Stan Kasten didn’t take long to make a name for himself in Los Angeles.
The Dodgers president hasn’t been on the job for two years, but on Tuesday he was named the 2013 Sports Executive of the Year by the Los Angeles Sports Council. Kasten will be honored during the 9th Annual LA Sports Awards, March 5 at the Beverly Hilton Hotel.
The awards dinner and gala, emceed by comedian Bill Engvall, will be televised on Prime Ticket on March 14 at 9:30 p.m., with multiple airings to follow. The ceremony also will feature the presentation of the Sportsman, Sportswoman, and Coach of the Year Awards.
Under Guggenheim Baseball Management, an ownership group including Kasten, chairman Mark Walter and Magic Johnson, the Dodgers led all major-league teams in home and road attendance last season. The Dodgers capped season-ticket sales at 32,000 last year and are currently deciding where to cap that number this year.
Guggenheim’s greatest feat: Negotiating an $8 billion television contract with Time Warner Cable that kicks in this year. The network co-owned by the Dodgers and TWC, SportsNet LA, is set to launch on Feb. 25.
Previous Sports Executive of the Year honorees are: Tim Leiweke, AEG (2012); Arte Moreno, Angels (2011); Tim Leiweke, AEG (2010); Jerry Buss, Lakers (2009); Mitch Kupchak, Lakers (2008); Brian Burke, Ducks (2007); Ned Colletti, Dodgers/Brian Burke, Ducks (2006); and Arte Moreno, Angels (2005).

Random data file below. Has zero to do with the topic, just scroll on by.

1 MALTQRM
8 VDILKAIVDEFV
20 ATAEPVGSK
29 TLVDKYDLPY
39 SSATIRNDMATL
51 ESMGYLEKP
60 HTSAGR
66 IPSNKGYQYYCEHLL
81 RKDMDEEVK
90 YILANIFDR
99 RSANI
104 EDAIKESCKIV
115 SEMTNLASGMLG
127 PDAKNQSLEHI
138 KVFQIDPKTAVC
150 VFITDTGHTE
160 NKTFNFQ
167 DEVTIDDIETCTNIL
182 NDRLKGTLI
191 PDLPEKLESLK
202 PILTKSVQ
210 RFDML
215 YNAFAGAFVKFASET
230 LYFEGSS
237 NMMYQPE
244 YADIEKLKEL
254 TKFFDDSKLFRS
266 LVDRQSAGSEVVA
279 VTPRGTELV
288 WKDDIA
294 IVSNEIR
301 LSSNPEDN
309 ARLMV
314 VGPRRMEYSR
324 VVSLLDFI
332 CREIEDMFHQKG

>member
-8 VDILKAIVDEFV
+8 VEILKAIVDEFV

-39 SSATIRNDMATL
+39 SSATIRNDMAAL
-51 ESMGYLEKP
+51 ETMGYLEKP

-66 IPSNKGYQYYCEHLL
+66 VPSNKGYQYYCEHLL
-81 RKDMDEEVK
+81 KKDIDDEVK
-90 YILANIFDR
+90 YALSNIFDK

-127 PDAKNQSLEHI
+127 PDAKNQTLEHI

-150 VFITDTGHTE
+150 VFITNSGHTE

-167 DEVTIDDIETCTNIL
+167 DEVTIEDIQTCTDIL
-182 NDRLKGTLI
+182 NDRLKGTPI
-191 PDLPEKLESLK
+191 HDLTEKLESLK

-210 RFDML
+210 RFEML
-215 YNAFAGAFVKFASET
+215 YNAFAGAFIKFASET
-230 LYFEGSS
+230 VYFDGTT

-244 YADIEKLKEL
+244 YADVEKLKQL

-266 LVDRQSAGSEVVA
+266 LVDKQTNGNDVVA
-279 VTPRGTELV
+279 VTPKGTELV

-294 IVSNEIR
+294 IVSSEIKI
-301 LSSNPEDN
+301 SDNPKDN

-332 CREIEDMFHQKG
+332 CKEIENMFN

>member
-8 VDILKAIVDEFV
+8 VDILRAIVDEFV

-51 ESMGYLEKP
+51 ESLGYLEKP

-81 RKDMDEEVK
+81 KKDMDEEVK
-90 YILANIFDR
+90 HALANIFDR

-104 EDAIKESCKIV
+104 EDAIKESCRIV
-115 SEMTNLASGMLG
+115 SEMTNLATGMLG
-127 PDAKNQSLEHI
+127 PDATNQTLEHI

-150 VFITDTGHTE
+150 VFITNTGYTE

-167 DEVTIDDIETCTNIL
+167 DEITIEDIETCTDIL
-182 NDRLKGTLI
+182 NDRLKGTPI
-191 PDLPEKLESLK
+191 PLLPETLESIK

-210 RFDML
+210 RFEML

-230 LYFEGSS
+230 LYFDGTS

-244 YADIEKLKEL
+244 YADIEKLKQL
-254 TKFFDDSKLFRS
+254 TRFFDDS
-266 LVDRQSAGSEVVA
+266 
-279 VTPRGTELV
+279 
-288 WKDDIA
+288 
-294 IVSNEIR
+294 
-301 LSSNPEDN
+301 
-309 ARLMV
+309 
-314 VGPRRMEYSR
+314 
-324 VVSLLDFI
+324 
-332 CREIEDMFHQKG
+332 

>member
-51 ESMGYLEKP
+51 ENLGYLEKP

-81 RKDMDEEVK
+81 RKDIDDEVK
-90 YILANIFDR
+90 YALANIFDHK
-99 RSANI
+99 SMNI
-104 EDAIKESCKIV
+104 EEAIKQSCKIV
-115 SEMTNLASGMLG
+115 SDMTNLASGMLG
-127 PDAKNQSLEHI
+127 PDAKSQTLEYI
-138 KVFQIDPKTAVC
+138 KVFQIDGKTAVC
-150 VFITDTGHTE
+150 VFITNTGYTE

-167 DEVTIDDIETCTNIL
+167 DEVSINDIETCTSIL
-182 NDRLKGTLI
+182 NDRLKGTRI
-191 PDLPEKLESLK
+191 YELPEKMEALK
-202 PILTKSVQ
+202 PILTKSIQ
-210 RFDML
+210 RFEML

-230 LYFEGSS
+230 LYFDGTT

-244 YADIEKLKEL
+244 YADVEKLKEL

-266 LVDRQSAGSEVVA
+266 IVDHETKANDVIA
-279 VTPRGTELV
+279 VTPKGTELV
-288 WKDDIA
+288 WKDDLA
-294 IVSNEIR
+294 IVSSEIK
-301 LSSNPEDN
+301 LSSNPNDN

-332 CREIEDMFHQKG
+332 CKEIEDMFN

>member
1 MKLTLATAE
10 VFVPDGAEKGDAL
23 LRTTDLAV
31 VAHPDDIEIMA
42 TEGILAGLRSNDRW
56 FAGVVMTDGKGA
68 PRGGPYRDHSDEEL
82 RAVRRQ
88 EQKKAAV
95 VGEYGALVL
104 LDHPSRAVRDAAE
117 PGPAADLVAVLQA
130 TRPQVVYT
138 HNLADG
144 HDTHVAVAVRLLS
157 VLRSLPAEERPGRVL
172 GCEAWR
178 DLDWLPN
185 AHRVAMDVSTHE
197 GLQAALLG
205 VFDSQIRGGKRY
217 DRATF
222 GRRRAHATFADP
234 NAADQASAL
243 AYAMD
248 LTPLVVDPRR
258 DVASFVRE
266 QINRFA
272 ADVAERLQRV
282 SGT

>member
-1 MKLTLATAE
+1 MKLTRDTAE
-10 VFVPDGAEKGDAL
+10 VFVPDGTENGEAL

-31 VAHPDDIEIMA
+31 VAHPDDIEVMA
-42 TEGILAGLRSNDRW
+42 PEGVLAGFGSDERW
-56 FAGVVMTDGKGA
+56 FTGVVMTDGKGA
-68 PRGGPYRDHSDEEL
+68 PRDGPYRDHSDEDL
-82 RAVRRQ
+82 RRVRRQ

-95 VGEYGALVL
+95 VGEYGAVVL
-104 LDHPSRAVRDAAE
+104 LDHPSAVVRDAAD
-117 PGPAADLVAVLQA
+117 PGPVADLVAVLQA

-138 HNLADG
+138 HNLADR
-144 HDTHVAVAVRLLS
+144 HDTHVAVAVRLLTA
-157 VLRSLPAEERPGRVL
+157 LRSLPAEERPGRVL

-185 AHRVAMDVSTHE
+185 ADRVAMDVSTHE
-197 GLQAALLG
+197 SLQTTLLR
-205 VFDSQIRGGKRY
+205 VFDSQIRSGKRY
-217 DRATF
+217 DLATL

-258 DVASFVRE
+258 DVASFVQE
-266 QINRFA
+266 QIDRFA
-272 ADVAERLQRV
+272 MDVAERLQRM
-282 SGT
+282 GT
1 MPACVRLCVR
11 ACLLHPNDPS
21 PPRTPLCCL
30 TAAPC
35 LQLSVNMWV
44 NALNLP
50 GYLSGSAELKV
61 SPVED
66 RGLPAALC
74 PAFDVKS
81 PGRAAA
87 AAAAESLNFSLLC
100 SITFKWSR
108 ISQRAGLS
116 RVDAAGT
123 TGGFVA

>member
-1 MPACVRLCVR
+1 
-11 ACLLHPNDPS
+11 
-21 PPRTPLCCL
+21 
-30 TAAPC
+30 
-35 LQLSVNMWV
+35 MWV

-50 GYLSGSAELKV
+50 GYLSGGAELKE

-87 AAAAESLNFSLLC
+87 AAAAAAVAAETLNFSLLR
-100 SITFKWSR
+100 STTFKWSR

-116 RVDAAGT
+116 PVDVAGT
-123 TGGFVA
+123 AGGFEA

Some bullet points for a Data Protection Day:
• It’s awards season in Los Angeles, and baseball prospect-ranking season everywhere else. ESPN.com’s Keith Law believes the Dodgers have the 11th-best system in baseball. Will Leitch’s history lesson at SportsOnEarth.com cautions against overhyping the next Delmon Young.
• Peter Gammons picked the Dodgers and Padres to finish 1-2 in the National League West. Clay Davenport’s computer projection system has the Dodgers and Giants 1-2. ESPN.com’s Buster Olney also picked Dodgers-Padres.
• Major League Baseball is at a crossroads.
• Two Sporting News writers projected some individual performances the National League West.
• RIP, Pete Seeger. Ben Greenman, writing for the New Yorker, offered this remembrance. I’m offering three songs: